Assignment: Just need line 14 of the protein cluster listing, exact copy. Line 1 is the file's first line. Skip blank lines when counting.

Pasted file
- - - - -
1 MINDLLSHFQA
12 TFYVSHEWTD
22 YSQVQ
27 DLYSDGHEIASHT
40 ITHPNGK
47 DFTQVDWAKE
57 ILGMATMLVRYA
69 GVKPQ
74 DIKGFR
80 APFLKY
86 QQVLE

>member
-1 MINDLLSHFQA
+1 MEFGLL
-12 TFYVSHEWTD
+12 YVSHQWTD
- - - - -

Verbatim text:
+1 MEFGLL